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Posted December 19, 2010
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DISCLAIMER: This article is not a knock on Apple products. If you clicked on a link to this article preparing to rage over the impression I have a poor taste in electronics, I apologize. I also politely suggest that you seek out new uses of your time other than seeking out those that may not agree with your taste in devices. I do also apologize if this article appears to single out Apple, as that is not my intention.

As a web designer/developer/what-have-you,and an environmentally conscious individual, I like to think that technology will help make for a smarter, more sustainable society. That our demand for new technology will bring about new solutions that weren't possible in the past to approach the problems of the present and our future. Unfortunately, I also have my doubts. This is a topic I hold close to me, as sustainability and technology are two of my passions, and often they are at odds with each other. I know these passions hold true for many of you out there reading this as well. This article will raise an issue that we need to address, but often avoid. There are no easy answers, but I'll try to propose some ideas, and I hope you all do too.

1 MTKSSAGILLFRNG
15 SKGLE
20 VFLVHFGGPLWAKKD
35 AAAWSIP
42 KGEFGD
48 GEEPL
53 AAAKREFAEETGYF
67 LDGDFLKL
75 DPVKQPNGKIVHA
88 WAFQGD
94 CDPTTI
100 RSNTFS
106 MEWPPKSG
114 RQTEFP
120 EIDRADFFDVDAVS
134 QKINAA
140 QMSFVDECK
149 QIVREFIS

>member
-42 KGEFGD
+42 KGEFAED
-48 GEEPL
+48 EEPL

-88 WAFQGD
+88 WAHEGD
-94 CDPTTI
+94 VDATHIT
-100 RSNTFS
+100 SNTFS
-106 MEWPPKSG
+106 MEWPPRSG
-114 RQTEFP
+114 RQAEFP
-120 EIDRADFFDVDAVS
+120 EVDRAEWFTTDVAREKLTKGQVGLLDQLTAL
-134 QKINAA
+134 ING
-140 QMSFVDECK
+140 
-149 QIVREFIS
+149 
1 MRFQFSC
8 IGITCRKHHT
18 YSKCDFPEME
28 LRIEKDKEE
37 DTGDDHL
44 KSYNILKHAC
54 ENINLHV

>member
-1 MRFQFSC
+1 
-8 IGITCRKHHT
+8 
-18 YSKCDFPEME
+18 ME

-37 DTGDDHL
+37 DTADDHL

We are technology junkies.

Can we all agree that we are a society that's addicted to technology? A decade ago, you were in small company if you made a purchase through the internet. Now it's such a prevalent practice that you're probably in small company if you haven't made an online purchase while riding transit to work or school. When was the last time there weren't five of your neighbours' wireless network signals bouncing through your house at any given time? (If you live in a condo, multiply that number by 5). Well, it wasn't that long ago you connected to the internet via dial-up, if at all. Technology in the marketplace has exploded, and we are consuming it at an ever increasing rate, but is that really a problem?